Defence Deliveries Amidst Russia-Ukraine War


    In Context

    • India faces uncertainty over timely deliveries of defence supplies in the near future due tensions escalating between Russia and the West over the Ukraine crisis.


    • Russia is the second largest arms exporter in the world, following only the United States. 
      • In the five-year period between 2016 and 2020 America’s share in the global arms trade was 37 per cent, compared to 20 percent of Russia’s, as per the Stockholm International Peace Research Institute (SIPRI), which tracks the global arms trade and military expenditure.
    • India  has major defence cooperation with Russia and also with Ukraine.

    India -Russia Defence Ties

    • India was reliant, almost solely on the British, and other Western nations for its arms imports immediately after Independence but by the 1970s India was importing several weapons systems from the USSR, making it country’s largest defence importer for decades when it came to both basic and sophisticated weapons systems. 
    • Russia has provided some of the most sensitive and important weapons platforms that India has required from time to time including nuclear submarines, aircraft carriers, tanks, guns, fighter jets, and missiles.
    • For Russia, India is the largest importer, and for India, Russia the largest exporter when it comes to arms transfer. 
      • Between 2000 and 2020, Russia accounted for 66.5 per cent of India’s arms imports especially with respect to fighter jets, tanks, helicopters and submarines among others, while several major deals are in the pipeline.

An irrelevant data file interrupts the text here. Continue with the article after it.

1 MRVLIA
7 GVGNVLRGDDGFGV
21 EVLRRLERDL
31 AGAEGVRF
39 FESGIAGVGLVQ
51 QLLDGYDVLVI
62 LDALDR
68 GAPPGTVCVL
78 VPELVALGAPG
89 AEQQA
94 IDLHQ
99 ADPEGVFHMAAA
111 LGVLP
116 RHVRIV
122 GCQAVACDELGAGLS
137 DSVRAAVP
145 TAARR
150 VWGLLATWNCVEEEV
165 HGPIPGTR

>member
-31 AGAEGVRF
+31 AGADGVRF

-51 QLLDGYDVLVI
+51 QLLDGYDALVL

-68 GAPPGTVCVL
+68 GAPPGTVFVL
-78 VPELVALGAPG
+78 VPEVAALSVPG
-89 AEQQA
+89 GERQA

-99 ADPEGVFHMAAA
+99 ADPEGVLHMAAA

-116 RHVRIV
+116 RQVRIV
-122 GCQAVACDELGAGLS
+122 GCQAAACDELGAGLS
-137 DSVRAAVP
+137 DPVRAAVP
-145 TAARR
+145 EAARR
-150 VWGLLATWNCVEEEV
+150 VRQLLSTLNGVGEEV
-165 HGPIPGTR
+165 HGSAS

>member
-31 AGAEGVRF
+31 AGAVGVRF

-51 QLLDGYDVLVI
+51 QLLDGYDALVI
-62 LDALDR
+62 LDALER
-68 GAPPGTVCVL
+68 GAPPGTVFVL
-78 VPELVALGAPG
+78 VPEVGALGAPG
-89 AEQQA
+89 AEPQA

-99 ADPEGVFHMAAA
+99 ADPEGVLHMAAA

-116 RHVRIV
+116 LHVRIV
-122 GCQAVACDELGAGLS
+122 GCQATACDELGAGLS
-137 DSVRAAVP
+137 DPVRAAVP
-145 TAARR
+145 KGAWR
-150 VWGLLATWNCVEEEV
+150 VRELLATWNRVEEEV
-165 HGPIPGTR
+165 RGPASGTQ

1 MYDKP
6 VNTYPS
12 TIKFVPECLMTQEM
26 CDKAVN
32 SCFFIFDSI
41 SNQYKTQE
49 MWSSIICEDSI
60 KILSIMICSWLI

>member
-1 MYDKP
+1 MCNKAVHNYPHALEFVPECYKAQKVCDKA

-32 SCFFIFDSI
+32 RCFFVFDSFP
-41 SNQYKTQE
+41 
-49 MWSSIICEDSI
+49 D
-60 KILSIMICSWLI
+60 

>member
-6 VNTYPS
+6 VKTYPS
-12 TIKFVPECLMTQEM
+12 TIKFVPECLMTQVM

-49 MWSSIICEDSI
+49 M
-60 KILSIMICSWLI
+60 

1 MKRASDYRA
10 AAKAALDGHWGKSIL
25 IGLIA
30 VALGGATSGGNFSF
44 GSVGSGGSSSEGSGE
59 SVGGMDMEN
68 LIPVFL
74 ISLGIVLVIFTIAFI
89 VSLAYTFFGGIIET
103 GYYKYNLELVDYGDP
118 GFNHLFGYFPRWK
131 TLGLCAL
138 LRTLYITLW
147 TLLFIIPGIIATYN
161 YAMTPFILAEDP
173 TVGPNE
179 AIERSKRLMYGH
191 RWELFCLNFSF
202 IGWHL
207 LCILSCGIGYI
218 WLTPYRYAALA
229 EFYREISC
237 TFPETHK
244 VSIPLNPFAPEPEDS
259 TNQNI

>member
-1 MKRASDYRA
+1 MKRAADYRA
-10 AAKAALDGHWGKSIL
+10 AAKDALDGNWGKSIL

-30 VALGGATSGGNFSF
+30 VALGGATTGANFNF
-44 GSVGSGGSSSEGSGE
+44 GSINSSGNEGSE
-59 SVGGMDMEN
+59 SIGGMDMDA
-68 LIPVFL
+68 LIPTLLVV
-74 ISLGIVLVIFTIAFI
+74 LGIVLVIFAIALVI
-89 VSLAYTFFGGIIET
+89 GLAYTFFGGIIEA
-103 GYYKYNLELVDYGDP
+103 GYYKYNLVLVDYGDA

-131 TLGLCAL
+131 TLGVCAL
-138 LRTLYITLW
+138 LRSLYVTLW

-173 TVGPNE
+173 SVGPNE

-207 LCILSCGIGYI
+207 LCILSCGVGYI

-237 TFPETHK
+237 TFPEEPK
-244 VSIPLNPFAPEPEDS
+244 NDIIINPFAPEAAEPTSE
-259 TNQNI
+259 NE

• Russia has also been one of main exporters of fighter aircraft to India, including hundreds of Sukhoi and MiG jets.
    • India’s missile programme has been developed with significant help from Russia or the Soviets earlier. 
      • The BrahMos missile, which India will begin exporting soon, has been developed jointly with Russia.
    • The Indian Army’s main battle tank force is composed predominantly of Russian T-72M1 (66 per cent) and T-90S (30 percent).
    • The Indian Air Force’s 667-plane fighter ground attack (FGA) fleet is 71 percent Russian-origin (39 per cent Su-30s, 22 per cent MiG-21s, 9 per cent MiG-29s). All six of the service’s air tankers are Russian-made Il-78s.
    • Important deals and agreements
      • India had signed a $5 billion deal with Russia in October 2018 to buy five units of the S-400 systems despite a warning from the then Trump administration that the contract may invite US sanctions going ahead.
        • However, India has asserted that its decisions are based on its national interests and for the country’s security. 
      • In December 2021, India and Russia signed a ?5000 crore deal for 6.1 lakh AK-203 assault rifles to be manufactured jointly in Uttar Pradesh. 
    • In addition, Russia is manufacturing two stealth frigates for the Navy. 
    • Russia has also pitched to make six AIP-powered conventional submarines for the Navy under the P75-I project, along with four other international bidders. 
      • The final call is yet to be taken.
    • India is also in talks with Russia to lease two nuclear-ballistic submarines, Chakra 3 and Chakra 4, the first of which is expected to be delivered by 2025.